Alcohol and the Upper Classes



Drink often serves as a barometer of the health of an individual, class or society. - Thomas Brennan2

As the above quote suggests, an excess of alcohol consumption was seen as a mark of deep-rooted malady, or social degeneration. It is a cycle where the drunkenness is an outcome of this moral degradation, but also a cause, in the sense that alcohol was used as a means of escape from poverty associated troubles, but also gave rise to more of these problems. In his work The Condition of the Working Class, Engels felt that the consumption of alcohol was responsible for the "increased exploitation of laborers, breakdown of communal life and demoralization of working class."3

The average French worker was portrayed as an excess alcohol consumer by the upper classes. Workers were said to get drunk at every possible occasion, including Sundays. They usually gathered at public drinking places: taverns, pubs, cabarets and drank the night away. This is prevalent in the 1770s. As Sébastien Mercier put it, the public drinking places were the "receptacle of the dregs of the populace."4 The primary objection seemed to be the prevalence of alcoholism, or inebriety as it was called then. This was first noticed by wine historian Roger Dion, and elaborated by Bernard de Laffemas at a later time. They attributed the rise of alcoholism to an increase in the problems plaguing Europe in that period. With poverty being the foremost of these, alcoholism was considered a working class problem. As stated in the work of 18th century French magistrate Duchesne, "the low price of wine means that the common people are drawn into cabarets…leave their work, their business, and become miserable."5 The quote reflects the dominant perception of the time, where moral decay was blamed on this working class alcoholism.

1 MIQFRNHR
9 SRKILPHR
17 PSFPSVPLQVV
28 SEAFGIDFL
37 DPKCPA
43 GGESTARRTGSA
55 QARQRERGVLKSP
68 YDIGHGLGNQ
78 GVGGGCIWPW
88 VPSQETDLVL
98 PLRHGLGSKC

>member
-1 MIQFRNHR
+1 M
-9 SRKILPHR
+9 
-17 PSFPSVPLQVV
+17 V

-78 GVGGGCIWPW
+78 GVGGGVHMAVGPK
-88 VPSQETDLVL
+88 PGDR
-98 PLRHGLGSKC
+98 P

As in modern times, alcohol gave rise to a host of other problems. The development of cabarets, most of which were located in urban areas, as centers of public drinking led to an increase in prostitution and crime. When " alcohol was taxed, retailers resorted to bribing of tax officials and smuggling in order to evade it. Many of the poor drank on credit, resorting to theft and robbery to pay of unpaid tabs. Alcohol was a factor in the rise in domestic violence, and the general loss of self-control ("idleness, blasphemy, homicides, and other damage and harm which comes from drunkenness."6 ) A major concern was the neglect of responsibility, particularly family and work and/or business. Alcoholism also led to the severance of marital ties. Husbands were blamed for negligence by their spouses, and usually the property was divided in favor of the victim of an alcoholic spouse.